The General Electric Apparatus Company was formed in 1886 to import telephones, bells and switches from manufacturers in Germany. It was started by Gustav Binswanger, a German immigrant, and Hugo Hirst. Binswanger later changed his name to Gustav Byng. The company sold its components over the counter to anyone. This was in contrast to most other companies in this new industry, who kept as much installation work as possible to themselves. Business was quite successful and they were able to issue their first catalogue in 1887. In 1888 they opened a factory in Manchester and widened their range. In 1889 they became the General Electric Company Limited, and their proud catchcry became Everything Electrical. In 1893 they started another company, Osram, to make the new electric lamps that were coming into use. This made their fortunes, and in 1900 GEC became a public company. By 1902 they had to refurbish a factory at Manchester, Peel Conners old Witton Engineering Works, to meet the demand for electrical goods.
The telephones they were originally importing are unknown, but were probably from Fuld Gmbh. By the start of World War 1 they had added rebadged Sterling and Peel Conner telephones and intercoms to their ever-expanding range. They had also moved into PABXs and CB switchboards. These were probably bought-in Peel Conner models initially, but they later manufactured their own. In 1909 they bought the remnants of Peel Conner, and added that companys phones to their range.
Gustav Byng died in 1910, but Hugo Hirst continued the expansion of the company by setting up agencies worldwide. By the start of the First World War, GEC had become a major player in British industry and produced wireless sets, searchlights, and signalling lamps as well as telephones, switchgear and electrical apparatus. In 1916 GEC started manufacturing magnetos, an item previously imported from Germany. These were not telephone magnetos, but the large generators used to provide power. They were built at the old Peel Conner factory at Coventry, which they had bought in 1893 following a fire at their Salford works. It was to become the centre of their telephone manufacturing. They still built part of the range of Peel Conner phones there.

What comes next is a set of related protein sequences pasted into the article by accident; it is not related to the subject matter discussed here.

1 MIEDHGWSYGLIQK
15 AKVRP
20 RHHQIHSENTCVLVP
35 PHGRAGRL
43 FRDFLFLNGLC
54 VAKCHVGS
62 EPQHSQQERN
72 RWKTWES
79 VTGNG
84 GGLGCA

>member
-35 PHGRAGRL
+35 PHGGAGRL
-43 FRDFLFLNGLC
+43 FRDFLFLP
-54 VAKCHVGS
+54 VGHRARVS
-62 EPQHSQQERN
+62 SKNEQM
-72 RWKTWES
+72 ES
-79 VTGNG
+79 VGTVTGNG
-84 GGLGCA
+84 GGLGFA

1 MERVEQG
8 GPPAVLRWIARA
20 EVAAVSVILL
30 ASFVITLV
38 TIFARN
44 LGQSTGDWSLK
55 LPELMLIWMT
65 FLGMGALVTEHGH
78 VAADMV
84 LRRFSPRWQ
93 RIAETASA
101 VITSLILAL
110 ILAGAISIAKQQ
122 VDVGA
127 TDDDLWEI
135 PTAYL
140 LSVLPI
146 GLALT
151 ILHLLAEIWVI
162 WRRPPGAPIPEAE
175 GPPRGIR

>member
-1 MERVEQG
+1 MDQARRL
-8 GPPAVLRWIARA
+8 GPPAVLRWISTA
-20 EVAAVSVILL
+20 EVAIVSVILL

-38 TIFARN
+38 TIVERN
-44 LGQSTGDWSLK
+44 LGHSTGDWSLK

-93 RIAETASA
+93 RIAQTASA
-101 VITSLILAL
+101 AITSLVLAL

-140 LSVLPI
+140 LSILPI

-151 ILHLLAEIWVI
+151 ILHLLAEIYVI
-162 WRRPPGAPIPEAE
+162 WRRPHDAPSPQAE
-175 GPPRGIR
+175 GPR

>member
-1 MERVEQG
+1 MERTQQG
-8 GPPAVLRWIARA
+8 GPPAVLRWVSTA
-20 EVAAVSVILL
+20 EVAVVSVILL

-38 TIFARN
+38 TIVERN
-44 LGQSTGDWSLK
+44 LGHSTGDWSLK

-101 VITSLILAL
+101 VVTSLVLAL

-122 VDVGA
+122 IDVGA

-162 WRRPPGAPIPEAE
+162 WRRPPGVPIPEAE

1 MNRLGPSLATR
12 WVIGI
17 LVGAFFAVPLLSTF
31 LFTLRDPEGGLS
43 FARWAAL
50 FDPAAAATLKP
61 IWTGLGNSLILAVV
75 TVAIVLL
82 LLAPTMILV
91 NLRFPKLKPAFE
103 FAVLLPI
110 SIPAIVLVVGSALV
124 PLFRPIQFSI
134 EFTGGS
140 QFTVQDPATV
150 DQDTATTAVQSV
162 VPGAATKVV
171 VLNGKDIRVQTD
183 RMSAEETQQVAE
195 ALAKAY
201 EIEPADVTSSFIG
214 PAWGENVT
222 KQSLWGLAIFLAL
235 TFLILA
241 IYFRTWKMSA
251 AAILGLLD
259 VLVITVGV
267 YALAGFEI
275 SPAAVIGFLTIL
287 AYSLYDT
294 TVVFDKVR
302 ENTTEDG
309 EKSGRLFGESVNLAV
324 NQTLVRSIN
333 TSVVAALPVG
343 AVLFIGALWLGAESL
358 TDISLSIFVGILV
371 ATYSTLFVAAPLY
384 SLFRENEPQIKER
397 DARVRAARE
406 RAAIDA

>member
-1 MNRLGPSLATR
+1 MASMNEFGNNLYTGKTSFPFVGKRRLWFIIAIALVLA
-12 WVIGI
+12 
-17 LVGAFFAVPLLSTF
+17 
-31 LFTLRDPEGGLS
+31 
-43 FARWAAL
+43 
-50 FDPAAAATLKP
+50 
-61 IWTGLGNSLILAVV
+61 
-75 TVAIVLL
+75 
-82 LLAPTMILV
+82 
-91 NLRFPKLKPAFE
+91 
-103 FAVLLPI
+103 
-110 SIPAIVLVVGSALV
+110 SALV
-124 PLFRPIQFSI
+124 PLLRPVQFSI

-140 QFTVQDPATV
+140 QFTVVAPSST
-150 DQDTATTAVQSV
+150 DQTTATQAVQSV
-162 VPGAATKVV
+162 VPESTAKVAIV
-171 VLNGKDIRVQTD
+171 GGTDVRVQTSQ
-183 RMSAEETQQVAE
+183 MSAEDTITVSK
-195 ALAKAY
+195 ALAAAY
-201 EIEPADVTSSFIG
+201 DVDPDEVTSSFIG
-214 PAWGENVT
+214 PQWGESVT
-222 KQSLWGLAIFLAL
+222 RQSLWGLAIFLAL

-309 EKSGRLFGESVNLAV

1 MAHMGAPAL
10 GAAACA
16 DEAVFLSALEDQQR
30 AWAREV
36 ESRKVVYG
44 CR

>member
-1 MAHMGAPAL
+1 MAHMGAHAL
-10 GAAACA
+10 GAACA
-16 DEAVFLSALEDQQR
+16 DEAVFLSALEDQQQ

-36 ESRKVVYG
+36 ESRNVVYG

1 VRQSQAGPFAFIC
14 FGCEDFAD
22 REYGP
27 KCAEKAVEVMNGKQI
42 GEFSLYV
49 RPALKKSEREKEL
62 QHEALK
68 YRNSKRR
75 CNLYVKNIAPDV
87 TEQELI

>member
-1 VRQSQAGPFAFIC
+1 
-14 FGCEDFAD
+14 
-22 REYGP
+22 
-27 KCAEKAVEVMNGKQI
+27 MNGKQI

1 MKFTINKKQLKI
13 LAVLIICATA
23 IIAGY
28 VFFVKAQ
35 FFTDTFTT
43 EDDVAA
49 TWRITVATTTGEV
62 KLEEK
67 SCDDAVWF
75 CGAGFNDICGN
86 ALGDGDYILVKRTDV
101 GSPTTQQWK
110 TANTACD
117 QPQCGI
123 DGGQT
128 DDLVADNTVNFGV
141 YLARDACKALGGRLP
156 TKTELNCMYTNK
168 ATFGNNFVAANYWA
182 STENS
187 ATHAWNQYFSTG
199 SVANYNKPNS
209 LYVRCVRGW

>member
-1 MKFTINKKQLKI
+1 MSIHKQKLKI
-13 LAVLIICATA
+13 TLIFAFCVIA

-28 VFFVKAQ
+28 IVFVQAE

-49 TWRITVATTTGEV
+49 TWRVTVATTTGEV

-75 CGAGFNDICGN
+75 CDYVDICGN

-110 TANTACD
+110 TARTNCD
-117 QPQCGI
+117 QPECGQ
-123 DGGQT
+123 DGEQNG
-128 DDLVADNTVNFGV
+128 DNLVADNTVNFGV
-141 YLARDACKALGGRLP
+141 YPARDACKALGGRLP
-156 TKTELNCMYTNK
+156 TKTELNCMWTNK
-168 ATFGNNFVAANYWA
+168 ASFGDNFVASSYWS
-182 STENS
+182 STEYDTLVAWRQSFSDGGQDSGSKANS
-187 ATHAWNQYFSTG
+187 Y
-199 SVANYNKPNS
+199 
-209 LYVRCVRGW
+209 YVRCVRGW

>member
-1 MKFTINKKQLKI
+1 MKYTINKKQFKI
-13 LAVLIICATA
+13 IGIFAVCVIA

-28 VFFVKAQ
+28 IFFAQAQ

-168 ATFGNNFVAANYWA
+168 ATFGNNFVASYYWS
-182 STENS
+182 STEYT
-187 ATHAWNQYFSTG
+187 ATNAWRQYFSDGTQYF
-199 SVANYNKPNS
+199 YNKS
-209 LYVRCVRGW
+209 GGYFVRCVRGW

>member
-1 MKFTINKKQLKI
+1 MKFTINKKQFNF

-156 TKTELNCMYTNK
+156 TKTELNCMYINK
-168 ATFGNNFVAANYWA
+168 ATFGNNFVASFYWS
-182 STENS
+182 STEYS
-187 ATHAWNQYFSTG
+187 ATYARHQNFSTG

The company was not particularly inventive, usually confining itself to producing and refining the inventions of others or buying out other companies. This was actually a strength, as they were able to adapt rapidly to new technologies without the expense of inventing them. They did, however, open a large industrial research laboratory at Wembley in 1919 the first in Britain. Leading up to the Second World War this laboratory, working through the University of Birmingham, was instrumental in developing to production stage the Cavity Magnetron valve. This was the heart of the Radar network that proved vital to Britain in the early days of the war.
In the period between the
wars GEC produced a wider range of telephones, including the tin box
style of desk phone, and they adopted bakelite very early. Their classic Gecophone
was a rather more attractive alternative to the BPOs 200 series. It had
the bellset moulded into the phone rather than bolted on underneath. It was made
in white, red, green and mottled brown as well as the usual black. The mottled
colour was called walnut and seems to have been something of a GEC
specialty. They offered it in many of their products, not just phones. For further
information on the Gecophone and its lookalikes, go to http://www.phone-pages.org.uk/geco.htm.
The Muraphone K, released some time later, was the wall equivalent. Although both phones were widely used on PAXs leased by rental companies such as Reliance, they were never accepted by the BPO as an alternative to the 200 and 300 series. Both phones made useful sales, however, especially overseas. Railways seemed to be rather fond of the Muraphone, as it did not have the fragile cradle of the 200 series. These phones are quite well-known in Australia.